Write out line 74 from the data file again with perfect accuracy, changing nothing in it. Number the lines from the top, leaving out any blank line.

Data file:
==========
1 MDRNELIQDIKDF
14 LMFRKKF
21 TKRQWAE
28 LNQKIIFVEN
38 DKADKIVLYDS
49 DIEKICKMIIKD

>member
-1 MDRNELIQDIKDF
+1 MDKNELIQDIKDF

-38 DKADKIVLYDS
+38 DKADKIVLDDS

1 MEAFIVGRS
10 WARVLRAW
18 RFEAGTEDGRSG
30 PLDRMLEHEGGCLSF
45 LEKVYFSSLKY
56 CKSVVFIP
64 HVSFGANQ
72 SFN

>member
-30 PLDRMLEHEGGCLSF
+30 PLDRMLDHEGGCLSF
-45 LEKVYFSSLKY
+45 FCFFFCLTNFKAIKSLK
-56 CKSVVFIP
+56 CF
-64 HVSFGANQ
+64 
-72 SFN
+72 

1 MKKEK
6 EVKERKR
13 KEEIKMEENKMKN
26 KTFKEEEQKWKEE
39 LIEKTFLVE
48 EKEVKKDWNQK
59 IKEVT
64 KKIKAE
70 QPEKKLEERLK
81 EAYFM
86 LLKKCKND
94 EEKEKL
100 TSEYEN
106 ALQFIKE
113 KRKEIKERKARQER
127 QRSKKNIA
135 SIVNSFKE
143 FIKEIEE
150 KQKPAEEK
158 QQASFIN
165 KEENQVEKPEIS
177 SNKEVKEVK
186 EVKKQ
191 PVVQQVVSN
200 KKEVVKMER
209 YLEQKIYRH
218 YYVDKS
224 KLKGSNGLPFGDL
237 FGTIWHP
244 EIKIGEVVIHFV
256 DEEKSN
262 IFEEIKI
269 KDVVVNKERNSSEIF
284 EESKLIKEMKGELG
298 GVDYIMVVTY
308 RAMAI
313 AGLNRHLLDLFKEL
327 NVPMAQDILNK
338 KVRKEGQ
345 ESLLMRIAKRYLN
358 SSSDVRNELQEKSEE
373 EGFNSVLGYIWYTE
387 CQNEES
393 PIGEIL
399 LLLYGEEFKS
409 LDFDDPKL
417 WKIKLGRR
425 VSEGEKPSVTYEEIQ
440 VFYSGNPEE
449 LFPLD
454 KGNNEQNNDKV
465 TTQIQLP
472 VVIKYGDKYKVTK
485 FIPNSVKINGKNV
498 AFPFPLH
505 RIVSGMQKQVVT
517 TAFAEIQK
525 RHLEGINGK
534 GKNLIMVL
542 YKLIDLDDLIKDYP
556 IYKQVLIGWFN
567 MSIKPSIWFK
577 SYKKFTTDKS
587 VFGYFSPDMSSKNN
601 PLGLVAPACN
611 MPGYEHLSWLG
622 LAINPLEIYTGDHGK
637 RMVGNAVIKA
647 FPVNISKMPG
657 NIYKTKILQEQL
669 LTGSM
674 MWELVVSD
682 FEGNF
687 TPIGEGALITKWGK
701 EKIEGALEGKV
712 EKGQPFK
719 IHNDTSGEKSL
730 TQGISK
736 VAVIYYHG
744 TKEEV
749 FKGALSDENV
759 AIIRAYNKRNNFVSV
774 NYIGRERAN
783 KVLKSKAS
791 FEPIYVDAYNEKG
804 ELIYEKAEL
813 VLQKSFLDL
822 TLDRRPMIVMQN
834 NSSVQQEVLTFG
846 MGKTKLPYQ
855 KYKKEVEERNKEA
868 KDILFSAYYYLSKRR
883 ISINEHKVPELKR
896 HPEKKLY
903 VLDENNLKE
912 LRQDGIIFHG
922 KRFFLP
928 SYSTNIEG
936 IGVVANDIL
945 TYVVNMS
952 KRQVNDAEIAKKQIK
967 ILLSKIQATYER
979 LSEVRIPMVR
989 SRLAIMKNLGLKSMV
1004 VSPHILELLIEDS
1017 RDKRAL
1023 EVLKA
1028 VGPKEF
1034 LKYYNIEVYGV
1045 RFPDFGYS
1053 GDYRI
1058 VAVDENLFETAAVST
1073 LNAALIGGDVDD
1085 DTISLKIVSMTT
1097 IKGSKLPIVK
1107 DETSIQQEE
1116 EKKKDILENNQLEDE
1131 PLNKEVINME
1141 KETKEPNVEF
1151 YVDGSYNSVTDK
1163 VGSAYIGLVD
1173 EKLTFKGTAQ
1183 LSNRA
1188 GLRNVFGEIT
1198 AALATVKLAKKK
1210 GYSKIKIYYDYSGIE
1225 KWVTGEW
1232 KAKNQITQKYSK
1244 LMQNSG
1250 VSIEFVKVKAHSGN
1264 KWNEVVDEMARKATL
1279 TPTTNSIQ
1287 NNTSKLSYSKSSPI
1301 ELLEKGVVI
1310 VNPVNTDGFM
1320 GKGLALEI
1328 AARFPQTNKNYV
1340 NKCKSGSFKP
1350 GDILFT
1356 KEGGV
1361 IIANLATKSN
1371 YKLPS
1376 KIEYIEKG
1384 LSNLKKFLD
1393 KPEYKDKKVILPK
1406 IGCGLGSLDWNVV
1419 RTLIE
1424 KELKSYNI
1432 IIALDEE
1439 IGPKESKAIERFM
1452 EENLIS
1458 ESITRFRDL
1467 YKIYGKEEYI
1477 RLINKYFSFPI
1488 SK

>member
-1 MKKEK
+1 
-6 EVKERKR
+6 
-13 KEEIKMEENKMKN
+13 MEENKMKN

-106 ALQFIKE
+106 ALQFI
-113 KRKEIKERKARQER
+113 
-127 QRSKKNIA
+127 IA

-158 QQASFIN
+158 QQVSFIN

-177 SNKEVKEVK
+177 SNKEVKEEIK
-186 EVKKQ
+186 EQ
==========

393 PIGEIL